The killer whale is also done well in the sense that it’s kept minimalist, using only one colour plus white, with very simple features to distinguish it as a killer whale: two fins and teeth and eyes. Aside from the nose thing I already discussed, it’s as minimal as necessary. As I’ve said before, more is not more. Less is not more. ‘Just enough’ is more.
Okay, I’ve beaten the killer whale to death. Moving on to the “C”. The shape of the letter itself is really nice, elongated to give it some style, solidity and more of a contemporary edge. As a letter standing on its own, it would look something like this. A little thick on the left, but it has a contemporary yet classic feel to it. It’s actually similar to another iconic “C” in hockey, but it’s modified enough that it’s still distinctive and independent of its Montreal cohort. It’s fitting that they use a similar foundation for their logos, as Canucks and Canadiens mean the same thing. The differentiating point between the two is that the Habs have that notch at the top right part of their C, the Canucks have their C a little more angular, coming to a point on the left.
The colour scheme is nice as well, basically two-tones of blue and a grey, keeping it very simple, and mixes nicely with the green of their jerseys. Is the green necessary? I’m not totally convinced, but it’s a nice callback to their original jerseys and logo. And the new colour scheme flatters the logo a lot more than the original colours of the logo. That’s just crazy ugly, and a little more typical of ’90s design. It shows you how much colour can destroy a decent logo.
Before I convince myself on how great my team’s logo is and push it farther up the standings, I’d be the first to admit that there’s some negatives. First, and most obviously, is the ice that the whale is busting out of. I like the concept of incorporating the whale into a “C” in a way that somewhat makes sense for a logo, but breaking through ice with shards flying everywhere is a bit over-the-top and, again, typical of ’90s (Xtreme!!!) design. It’s bordering on cartoonish and could be refined. Here’s a version with things toned down, and with then nose removed too. A little more sleek, a little more simple.
Also, the extra grey outline seems unnecessary. I know sports logos generally love outlines of all sorts, but there ends up being three outlines around the bottom part of the C, which is usually one too many. Nobody likes to see too many outlines, except David Caruso who would otherwise be unemployed.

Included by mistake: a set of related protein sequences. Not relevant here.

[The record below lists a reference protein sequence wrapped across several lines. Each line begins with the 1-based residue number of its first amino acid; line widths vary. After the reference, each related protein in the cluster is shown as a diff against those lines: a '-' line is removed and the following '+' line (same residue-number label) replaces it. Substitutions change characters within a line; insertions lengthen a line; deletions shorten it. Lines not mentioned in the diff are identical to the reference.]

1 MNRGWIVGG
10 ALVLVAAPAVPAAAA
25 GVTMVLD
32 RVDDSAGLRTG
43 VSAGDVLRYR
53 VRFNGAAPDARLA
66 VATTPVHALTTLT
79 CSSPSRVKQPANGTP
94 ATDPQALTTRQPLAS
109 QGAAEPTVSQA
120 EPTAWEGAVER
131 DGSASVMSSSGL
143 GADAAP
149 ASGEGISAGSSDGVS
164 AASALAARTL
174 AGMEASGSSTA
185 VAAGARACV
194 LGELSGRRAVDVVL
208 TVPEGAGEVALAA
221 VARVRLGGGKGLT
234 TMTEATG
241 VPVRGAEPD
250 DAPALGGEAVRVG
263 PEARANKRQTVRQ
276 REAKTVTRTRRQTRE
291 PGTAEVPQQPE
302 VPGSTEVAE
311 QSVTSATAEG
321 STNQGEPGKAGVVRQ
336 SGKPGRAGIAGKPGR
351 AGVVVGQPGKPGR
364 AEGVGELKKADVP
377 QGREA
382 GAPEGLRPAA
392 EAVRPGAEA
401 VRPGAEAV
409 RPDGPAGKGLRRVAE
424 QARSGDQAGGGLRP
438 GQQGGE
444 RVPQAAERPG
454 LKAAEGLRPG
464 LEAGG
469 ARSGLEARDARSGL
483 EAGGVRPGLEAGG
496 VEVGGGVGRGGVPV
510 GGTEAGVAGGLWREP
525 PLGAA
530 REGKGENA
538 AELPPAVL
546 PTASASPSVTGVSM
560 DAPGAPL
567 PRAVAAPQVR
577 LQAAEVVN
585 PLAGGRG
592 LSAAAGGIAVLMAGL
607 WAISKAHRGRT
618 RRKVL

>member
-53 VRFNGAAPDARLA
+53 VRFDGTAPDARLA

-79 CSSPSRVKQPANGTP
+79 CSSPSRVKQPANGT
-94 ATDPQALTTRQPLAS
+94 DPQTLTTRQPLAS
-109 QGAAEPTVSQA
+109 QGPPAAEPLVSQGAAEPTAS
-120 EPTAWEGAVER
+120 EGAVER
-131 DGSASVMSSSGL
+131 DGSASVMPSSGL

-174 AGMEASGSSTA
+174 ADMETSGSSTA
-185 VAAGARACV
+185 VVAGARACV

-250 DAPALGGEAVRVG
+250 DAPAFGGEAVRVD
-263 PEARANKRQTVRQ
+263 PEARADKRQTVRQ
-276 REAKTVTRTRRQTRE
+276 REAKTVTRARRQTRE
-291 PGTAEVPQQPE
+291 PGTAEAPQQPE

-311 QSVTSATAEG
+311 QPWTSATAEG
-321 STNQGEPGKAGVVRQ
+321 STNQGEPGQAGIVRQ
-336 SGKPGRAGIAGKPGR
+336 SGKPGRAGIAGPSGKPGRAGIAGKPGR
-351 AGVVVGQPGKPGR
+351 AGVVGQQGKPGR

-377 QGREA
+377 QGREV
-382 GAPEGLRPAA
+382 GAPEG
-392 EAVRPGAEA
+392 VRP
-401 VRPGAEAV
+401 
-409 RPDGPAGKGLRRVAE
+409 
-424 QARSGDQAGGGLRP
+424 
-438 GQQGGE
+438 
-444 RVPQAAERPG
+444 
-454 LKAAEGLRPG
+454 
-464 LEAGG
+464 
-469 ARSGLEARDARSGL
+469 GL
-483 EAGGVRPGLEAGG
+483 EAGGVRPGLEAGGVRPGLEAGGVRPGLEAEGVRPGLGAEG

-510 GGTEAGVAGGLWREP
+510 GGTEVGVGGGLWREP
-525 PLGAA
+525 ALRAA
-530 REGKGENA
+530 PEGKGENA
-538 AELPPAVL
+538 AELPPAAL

So, there you have it. My impassioned plea to everyone who hates the Canucks logo. To me, it’s a damn fine logo. Great concept, good execution and connects itself to the city. Are there flaws? Definitely, but that’s why it’s in 10th place and not higher.
Are you convinced?
Either way, that officially brings us into the top 10 and finishes off the Northwest Division.
The BTLNTL Countdown Posts
BTLNHL Finals: Boston Bruins v Detroit Red Wings
BTLNHL #3: Philadelphia Flyers
BTLNHL #4: St. Louis Blues
BTLNHL #5: Montreal Canadiens
BTLNHL #6: Pittsburgh Penguins
BTLNHL #7: Chicago Blackhawks
BTLNHL #8: Toronto Maple Leafs
BTLNHL #9: Phoenix Coyotes
BTLNHL #10: Vancouver Canucks
BTLNHL #11: Edmonton Oilers
BTLNHL #12: New York Rangers
BTLNHL #13: Calgary Flames
BTLNHL #14: Buffalo Sabres
BTLNHL #15: Winnipeg Jets
BTLNHL #16: Minnesota Wild
BTLNHL #17: New Jersey Devils
BTLNHL #18: Nashville Predators
BTLNHL #19: Carolina Hurricanes
BTLNHL #20: New York Islanders
BTLNHL #21: Ottawa Senators
BTLNHL #22: Tampa Bay Lightning
BTLNHL #23: Columbus Blue Jackets
BTLNHL #24: Washington Capitals
BTLNHL #25: San Jose Sharks
BTLNHL #26: Florida Panthers
BTLNHL #27: Dallas Stars
BTLNHL #28: Los Angeles Kings
BTLNHL #29: Colorado Avalanche
BTLNHL #30: Anaheim Ducks